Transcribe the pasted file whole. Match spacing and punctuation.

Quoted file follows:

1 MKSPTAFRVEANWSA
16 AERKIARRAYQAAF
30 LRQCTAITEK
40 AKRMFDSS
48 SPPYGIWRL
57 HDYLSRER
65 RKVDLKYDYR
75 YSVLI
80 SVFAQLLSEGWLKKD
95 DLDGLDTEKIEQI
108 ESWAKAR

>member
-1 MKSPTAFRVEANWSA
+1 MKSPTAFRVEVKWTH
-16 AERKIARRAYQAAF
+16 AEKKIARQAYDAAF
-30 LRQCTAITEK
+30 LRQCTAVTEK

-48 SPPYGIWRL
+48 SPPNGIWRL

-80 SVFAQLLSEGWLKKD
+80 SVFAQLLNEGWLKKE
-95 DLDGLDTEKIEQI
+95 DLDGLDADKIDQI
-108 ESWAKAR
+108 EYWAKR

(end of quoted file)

1 MKSPTAFRVEANWSA
16 AERKIARRAYQAAF
30 LRQCTAITEK
40 AKRMFDSS
48 SPPYGIWRL
57 HDYLSRER
65 RKVDLKYDYR
75 YSVLI
80 SVFAQLLSEGWLKKD
95 DLDGLDTEKIEQI
108 ESWAKAR

>member
-1 MKSPTAFRVEANWSA
+1 MKSPTAFRVEVKWTH
-16 AERKIARRAYQAAF
+16 AEKKIARQAYDAAF
-30 LRQCTAITEK
+30 LRQCTAVTEK

-48 SPPYGIWRL
+48 SPPNGIWRL

-80 SVFAQLLSEGWLKKD
+80 SVFAQLLNEGWLKKE
-95 DLDGLDTEKIEQI
+95 DLDGLDADKIDQI
-108 ESWAKAR
+108 EYWAKR